Originally Written: February 10, 2017
There’s a popular belief among military families that reintegration after a service member comes home from a deployment is the toughest part of the whole scenario.
The first time Alex came home from a deployment after we began dating, I was working 5 days a week and starting my bachelor’s program in college. We lived 50 minutes away from each other and sort of led our own lives, so him returning wasn’t vastly different than when he was gone.
The last time he came back, we spent his two weeks R & R finding and moving into a new house. And then the second we became settled, BAM, I was pregnant with Evie. Everything in both our lives (and Landon’s) was changing. Adding Dad back into the mix was just another new jigsaw piece we had to learn to fit into our puzzle of a daily schedule.
No, Alex coming back will be fine. (I mean, I could be wrong, and this time around it’ll be a whole new craziness, but I won’t know that until it happens.)
For me, the pre-deployment is the worst. The absolute WORST.
I hate it.
The actual time spent apart? It’s hard, but it’s manageable. Some days suck, but for the most part you get into a routine and you just GO. Mentally, you’re prepared to pull Mom and Dad duty; you’re ready for the inevitable car breakdown, the trip to the ER, the nights where your kids won’t fall asleep and you just want to get to the kitchen to eat some chocolate and peruse social media. At least when the loved one is gone, you’re in it. Every day gone brings you one step closer to their return. Every time you manage to cook and clean up dinner, you can tell yourself, “I did it. I survived today.”
You figure out how to succeed by yourself, and your kids learn the new schedule, and everyone just goes forward with their life.
But this time beforehand?
It sucks, ya’ll.
It sounds terrible, but there’s a part of me that wishes we didn’t find out about deployments until the week before. Because for 6 months this knowledge has been hanging over my head like a bad weather forecast. When you know it’s going to happen, it’s all you can think about.
From that second on, every event, every outing, every happy moment is overshadowed by that ugly little Report Date.
You see, you can go on a trip now, but pretty soon….
You can celebrate the holidays, but this time next year…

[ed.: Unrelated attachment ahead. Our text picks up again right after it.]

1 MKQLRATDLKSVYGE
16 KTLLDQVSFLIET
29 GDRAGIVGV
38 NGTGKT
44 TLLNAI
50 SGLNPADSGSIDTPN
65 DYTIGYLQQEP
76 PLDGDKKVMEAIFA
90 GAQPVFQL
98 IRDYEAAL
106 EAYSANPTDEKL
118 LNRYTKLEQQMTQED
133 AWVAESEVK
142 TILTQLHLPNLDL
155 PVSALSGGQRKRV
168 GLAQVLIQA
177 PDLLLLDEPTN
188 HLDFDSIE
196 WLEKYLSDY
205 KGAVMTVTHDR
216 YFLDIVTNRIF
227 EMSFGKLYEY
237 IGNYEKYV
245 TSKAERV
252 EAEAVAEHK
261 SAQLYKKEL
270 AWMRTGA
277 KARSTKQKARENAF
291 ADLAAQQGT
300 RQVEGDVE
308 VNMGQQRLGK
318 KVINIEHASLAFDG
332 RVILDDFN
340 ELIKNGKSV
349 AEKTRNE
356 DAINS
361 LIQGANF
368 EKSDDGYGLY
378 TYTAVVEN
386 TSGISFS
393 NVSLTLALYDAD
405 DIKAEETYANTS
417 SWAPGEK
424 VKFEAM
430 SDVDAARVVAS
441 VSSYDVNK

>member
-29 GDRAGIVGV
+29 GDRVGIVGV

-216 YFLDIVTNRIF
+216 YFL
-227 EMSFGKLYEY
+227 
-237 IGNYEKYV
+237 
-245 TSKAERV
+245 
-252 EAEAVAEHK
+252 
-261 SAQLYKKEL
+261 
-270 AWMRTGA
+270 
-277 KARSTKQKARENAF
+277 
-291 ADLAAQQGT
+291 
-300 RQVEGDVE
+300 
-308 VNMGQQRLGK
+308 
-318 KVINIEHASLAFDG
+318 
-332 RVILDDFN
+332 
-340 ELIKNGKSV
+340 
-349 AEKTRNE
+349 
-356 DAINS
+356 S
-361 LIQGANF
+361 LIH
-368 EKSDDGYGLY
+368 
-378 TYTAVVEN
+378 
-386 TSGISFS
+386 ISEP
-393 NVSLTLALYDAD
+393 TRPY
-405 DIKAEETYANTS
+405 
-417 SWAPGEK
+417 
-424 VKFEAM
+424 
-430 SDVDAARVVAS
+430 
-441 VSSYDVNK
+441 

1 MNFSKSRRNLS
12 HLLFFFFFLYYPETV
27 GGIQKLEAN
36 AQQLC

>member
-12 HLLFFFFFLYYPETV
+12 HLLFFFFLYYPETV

The kids can learn a new skill, but the next one won’t be seen by Dad…
When you get told so far out, you think it’s the greatest favor the military could give you. 6 months seems like an eternity.
Then that first month passes and you realize, “We didn’t do anything! We wasted a whole month. Now we only have 5 left!”
And then 5 turns into 4 which trails into 3, and all of a sudden someone gets sick, someone else has a rough patch, and real life steals those precious days away like a thief in the night.
Little things sadden you. Like watching television with your loved one and commenting, “I can’t wait to watch the series finale, it’s going to be amazing.” And the other person replying, “Too bad we won’t be able to watch it together.”
It’s like a slap in the face. A brutal reminder that every night, once the kids are in bed, I’ll be the only person downstairs. I’ll probably waste too much electricity running the tv just to have background noise.
It’s not something you forget, either. It’s not as if you can spend an entire day running around completing errands and then fall asleep not once having thought of the deployment.
It’s there. It’s always there.
I think the absolute worst part about it is how it’s lighter fluid to any potential explosive situation. It ignites so much unnecessary drama in my marriage, my parenting, my relationships with others. It refuses to be ignored; it thrives off acknowledgment and its awareness breeds power to it.
I can’t tell you the number of times I have gotten frustrated at Alex over something stupid and commented, “Well, I’m going to be doing this for 6 months…” Or “You’re about to be gone…”
Which isn’t healthy or helpful. My husband didn’t CHOOSE to leave his family for so long, nor did I choose to raising my two kids by myself. He has no control of the situation, and using it as blame is cruel.